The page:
Every browser has its way of interpreting web elements, so the look and feel of a website can vary depending on the browser used to access it.
- HTML/CSS may not work with all browsers: HTML and CSS are constantly evolving and changing. To keep up with the latest HTML and CSS additions, upgraded versions of languages, and changes to their features, browsers need to ensure that they support the latest iteration.
For example, CSS flexbox is a new addition, and multiple browsers don’t support it. If any of these browsers render a web page that uses CSS flexbox, the page will likely break as the browser won’t comprehend the language, even though it renders fine on a different browser.
- Browser renders default web elements differently: Browsers translate the information in the default settings when they read the code behind your website. For example, Safari and Chrome have different default fonts, but the font changes when you view your website in these browsers. Default settings of the web browser are common reasons for variance between browsers. The website’s appearance might change, but the user experience and functionality remain the same.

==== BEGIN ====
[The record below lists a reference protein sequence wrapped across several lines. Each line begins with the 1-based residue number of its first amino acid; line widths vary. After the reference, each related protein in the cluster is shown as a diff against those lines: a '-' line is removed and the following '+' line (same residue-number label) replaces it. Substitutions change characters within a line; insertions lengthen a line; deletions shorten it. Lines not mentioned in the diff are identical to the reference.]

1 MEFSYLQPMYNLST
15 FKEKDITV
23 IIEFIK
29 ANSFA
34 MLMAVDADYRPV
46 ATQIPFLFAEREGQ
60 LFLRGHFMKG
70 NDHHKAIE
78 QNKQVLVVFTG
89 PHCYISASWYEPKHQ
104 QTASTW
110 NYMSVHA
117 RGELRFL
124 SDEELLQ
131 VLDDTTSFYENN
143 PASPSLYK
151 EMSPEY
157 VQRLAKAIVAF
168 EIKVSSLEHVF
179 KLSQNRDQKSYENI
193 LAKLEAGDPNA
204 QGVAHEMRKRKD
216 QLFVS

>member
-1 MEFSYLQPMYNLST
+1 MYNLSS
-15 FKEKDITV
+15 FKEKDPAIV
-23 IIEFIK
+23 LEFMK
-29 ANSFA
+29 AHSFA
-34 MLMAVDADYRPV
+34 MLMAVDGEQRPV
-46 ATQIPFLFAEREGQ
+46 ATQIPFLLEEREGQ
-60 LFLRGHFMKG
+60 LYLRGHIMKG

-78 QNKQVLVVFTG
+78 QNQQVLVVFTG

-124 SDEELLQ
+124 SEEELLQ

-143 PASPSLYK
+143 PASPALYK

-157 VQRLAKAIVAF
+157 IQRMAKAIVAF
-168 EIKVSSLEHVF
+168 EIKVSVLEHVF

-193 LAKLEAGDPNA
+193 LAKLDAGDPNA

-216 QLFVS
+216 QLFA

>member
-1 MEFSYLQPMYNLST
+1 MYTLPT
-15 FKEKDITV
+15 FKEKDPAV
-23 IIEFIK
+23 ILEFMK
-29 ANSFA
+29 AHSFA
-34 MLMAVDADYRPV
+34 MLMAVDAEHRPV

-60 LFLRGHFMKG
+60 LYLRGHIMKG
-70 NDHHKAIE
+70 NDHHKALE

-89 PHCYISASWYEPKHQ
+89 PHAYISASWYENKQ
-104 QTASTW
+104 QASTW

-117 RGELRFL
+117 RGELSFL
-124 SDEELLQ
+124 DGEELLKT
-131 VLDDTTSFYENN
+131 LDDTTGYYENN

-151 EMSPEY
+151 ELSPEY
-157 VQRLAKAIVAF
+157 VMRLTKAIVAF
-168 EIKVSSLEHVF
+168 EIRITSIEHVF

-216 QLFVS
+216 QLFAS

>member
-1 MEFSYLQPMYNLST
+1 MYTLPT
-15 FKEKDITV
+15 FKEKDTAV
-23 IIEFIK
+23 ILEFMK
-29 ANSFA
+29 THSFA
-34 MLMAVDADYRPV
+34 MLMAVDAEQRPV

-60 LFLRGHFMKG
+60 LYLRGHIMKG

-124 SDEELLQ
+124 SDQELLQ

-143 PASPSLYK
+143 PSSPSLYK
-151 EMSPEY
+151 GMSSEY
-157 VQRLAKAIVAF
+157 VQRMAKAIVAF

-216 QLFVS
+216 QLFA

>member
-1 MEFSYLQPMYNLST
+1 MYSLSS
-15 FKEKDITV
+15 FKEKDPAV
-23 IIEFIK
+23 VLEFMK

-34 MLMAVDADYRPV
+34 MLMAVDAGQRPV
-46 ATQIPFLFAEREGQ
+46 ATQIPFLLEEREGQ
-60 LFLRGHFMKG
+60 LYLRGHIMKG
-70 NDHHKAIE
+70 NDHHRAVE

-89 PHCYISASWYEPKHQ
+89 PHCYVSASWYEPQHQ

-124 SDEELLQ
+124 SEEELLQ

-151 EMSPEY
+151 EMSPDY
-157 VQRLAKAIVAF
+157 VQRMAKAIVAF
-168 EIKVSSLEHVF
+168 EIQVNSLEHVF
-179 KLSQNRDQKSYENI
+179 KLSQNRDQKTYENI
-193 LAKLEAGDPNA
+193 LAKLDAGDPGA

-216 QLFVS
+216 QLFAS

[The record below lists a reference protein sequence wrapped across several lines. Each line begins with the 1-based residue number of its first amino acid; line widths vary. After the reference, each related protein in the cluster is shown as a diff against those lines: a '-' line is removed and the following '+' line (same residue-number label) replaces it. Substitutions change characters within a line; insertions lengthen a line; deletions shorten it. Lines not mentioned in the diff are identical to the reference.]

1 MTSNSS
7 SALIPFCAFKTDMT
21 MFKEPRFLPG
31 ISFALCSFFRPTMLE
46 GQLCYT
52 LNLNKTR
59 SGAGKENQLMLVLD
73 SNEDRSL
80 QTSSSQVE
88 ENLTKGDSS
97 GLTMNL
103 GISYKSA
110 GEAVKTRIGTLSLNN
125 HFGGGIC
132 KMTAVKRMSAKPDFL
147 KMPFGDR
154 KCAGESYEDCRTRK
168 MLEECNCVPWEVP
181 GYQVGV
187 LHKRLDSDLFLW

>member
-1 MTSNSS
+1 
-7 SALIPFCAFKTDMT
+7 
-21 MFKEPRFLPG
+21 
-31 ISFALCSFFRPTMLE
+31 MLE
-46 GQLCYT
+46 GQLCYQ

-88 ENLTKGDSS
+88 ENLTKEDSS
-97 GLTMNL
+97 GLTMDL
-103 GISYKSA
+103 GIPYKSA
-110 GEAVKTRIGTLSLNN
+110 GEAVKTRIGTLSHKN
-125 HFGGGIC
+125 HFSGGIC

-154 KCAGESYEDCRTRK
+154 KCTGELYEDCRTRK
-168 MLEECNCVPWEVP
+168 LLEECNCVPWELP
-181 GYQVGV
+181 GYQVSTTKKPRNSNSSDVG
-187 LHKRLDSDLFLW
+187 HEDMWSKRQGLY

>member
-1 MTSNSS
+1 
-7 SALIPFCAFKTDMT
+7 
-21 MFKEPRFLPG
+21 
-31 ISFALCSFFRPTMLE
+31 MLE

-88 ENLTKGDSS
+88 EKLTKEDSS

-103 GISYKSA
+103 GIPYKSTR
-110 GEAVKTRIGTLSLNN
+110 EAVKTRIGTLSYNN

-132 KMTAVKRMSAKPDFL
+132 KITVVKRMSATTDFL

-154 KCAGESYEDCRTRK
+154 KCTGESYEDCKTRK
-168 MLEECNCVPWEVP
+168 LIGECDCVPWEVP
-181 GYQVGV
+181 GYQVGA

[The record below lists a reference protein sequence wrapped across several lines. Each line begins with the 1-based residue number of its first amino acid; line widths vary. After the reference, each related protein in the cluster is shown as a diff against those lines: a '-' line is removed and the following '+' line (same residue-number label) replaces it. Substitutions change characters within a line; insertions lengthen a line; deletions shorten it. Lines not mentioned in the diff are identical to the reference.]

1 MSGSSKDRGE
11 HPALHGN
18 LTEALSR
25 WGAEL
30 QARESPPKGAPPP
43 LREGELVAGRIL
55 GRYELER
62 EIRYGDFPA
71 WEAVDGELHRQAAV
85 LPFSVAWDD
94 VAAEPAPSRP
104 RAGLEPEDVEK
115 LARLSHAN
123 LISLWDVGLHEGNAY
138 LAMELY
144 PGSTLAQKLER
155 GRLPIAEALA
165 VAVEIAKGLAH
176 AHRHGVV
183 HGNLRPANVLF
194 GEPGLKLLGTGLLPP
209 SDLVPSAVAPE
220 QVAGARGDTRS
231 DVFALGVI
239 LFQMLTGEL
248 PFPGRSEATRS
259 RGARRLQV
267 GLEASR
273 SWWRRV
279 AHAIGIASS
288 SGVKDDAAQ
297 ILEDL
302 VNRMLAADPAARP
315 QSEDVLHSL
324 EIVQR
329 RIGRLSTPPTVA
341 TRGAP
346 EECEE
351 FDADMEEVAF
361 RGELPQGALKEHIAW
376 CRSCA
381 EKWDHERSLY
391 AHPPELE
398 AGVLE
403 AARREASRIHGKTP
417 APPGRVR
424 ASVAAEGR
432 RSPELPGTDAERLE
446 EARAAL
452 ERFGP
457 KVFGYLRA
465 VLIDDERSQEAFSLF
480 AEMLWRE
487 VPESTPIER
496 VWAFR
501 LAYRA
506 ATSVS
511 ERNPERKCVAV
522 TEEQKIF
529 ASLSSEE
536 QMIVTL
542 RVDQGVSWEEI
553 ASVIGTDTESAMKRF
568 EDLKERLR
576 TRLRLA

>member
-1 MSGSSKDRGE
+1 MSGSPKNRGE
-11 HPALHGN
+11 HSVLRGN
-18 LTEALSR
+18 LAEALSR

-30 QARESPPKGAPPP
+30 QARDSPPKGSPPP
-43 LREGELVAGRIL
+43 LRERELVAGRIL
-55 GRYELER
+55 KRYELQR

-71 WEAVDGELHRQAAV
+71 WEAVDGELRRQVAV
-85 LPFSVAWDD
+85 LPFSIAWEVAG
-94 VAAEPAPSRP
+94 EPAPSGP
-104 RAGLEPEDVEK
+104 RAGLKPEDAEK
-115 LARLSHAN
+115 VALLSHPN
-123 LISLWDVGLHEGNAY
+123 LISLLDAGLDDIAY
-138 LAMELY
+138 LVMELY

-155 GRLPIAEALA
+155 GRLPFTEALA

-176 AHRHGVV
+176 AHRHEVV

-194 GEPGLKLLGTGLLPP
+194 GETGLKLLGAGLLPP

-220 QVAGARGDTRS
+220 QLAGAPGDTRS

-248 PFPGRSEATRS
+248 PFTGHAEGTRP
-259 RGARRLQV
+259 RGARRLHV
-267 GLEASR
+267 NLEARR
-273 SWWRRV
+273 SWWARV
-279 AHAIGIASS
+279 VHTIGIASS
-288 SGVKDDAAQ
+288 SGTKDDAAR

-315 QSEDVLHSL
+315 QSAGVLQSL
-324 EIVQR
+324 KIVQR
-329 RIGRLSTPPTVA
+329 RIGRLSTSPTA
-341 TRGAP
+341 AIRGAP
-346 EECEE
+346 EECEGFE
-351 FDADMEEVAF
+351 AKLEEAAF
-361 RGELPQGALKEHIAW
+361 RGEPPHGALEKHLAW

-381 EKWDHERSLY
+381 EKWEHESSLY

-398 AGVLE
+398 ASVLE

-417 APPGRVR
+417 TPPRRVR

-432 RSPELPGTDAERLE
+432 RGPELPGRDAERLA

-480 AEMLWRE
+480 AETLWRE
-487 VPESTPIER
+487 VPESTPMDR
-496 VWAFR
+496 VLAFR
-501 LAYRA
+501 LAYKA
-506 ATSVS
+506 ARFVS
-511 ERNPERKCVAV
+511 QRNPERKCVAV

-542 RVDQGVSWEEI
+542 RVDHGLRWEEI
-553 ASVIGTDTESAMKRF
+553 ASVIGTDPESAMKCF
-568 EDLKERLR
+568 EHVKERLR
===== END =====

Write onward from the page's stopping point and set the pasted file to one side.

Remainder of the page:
- Operating system and resolutions: The operating system and resolution play an important role in viewing the website. Developing a website in one screen resolution impacts when you render it in lower or higher screen resolutions across different operating systems.
The factors mentioned above contribute to rendering websites differently in different browsers. To avoid browser compatibility issues, you must perform cross browser testing of your websites and web applications on the right set of browsers, browser versions, and OS combinations. It’s important to consider key browser statistics for cross browser testing and select the right browsers based on your target audience.